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Wheat prices soar to highest since 2008 on potential Russia supply hit


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Ears of wheat are seen in a field near the village of Hrebeni in Kyiv region, Ukraine July 17, 2020.
Valentyn Ogirenko | Reuters

The price of wheat on Tuesday rose to its highest levels in more than a decade, with traders concerned about global supply disruption as Russia’s invasion of Ukraine advanced.

A convoy of Russian military vehicles is approaching Ukraine’s capital of Kyiv, satellite imagery taken Monday indicated.

Wheat futures rose 5.35% to 984 cents per bushel as of 11:30 a.m. ET, at the highs of Tuesday’s session. That marks the highest price since April 4, 2008, when wheat traded as high as 985.5 cents per bushel.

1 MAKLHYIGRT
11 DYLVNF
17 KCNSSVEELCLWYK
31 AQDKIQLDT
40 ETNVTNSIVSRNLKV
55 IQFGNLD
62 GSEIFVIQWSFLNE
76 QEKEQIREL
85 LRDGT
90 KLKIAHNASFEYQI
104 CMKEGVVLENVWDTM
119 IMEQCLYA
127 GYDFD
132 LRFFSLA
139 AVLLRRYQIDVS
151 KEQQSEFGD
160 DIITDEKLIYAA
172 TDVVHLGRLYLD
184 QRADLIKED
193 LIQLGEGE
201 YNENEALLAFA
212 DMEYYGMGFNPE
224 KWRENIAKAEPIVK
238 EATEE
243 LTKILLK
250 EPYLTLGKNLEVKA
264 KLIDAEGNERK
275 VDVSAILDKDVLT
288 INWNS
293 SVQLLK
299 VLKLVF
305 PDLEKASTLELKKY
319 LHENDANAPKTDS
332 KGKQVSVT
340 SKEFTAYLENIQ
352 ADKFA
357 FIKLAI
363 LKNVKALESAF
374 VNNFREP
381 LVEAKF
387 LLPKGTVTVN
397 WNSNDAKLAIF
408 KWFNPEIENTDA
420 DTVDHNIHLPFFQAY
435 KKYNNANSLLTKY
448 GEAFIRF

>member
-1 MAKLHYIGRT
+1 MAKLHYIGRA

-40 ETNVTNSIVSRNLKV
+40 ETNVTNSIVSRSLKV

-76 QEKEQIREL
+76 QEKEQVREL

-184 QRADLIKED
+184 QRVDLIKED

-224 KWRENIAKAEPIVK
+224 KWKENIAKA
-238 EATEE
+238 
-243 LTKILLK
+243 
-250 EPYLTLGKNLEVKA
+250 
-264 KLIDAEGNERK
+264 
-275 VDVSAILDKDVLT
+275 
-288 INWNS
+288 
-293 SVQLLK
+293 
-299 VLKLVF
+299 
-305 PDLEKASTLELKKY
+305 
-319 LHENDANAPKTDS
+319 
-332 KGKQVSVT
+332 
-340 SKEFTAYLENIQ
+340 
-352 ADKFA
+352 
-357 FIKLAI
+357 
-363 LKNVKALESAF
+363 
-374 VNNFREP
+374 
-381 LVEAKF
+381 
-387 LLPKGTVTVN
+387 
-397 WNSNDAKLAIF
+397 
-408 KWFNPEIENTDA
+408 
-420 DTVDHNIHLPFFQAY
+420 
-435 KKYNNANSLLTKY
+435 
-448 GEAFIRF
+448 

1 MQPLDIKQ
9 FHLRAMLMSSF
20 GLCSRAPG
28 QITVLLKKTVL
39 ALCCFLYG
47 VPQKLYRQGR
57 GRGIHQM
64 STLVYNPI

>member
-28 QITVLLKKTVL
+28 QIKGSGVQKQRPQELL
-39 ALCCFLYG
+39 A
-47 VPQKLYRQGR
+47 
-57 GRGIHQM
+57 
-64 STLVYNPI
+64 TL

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The grain traded “limit up,” which refers to the highest amount the price of a commodity is allowed to increase in a single day.

Russia is the largest exporter of wheat and Ukraine is among the four biggest exporters of the commodity, according to JPMorgan.

Of the 207 million ton international wheat trade, 17% comes from Russia and 12% comes from Ukraine, according to Bank of America.

“Wheat and corn are the most exposed agricultural markets to any potential escalation in tensions,” JPMorgan’s Marko Kolanovic said in a Feb. 14 note.

Corn futures on Tuesday also last traded up 5.07% at 725.75 cents per bushel, their highest level since May. Trading of corn futures also halted.

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— CNBC’s Pippa Stevens contributed to this report.

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